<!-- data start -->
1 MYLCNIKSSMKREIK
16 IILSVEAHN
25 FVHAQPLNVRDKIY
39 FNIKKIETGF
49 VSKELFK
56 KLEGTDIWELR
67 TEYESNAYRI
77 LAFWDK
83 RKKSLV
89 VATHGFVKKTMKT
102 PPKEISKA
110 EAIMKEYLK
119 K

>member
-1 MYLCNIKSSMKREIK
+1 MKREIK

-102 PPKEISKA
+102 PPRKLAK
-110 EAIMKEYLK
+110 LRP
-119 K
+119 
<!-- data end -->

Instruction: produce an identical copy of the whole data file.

1 MYLCNIKSSMKREIK
16 IILSVEAHN
25 FVHAQPLNVRDKIY
39 FNIKKIETGF
49 VSKELFK
56 KLEGTDIWELR
67 TEYESNAYRI
77 LAFWDK
83 RKKSLV
89 VATHGFVKKTMKT
102 PPKEISKA
110 EAIMKEYLK
119 K

>member
-1 MYLCNIKSSMKREIK
+1 MKREIK

-102 PPKEISKA
+102 PPRKLAK
-110 EAIMKEYLK
+110 LRP
-119 K
+119 